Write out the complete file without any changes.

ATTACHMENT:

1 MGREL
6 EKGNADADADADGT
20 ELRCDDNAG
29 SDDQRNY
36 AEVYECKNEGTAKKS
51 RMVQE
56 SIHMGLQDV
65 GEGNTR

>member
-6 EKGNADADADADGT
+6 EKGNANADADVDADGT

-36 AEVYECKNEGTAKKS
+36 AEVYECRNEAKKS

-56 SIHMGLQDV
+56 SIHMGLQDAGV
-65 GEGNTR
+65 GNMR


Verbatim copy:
1 MGREL
6 EKGNADADADADGT
20 ELRCDDNAG
29 SDDQRNY
36 AEVYECKNEGTAKKS
51 RMVQE
56 SIHMGLQDV
65 GEGNTR

>member
-6 EKGNADADADADGT
+6 EKGNANADADVDADGT

-36 AEVYECKNEGTAKKS
+36 AEVYECRNEAKKS

-56 SIHMGLQDV
+56 SIHMGLQDAGV
-65 GEGNTR
+65 GNMR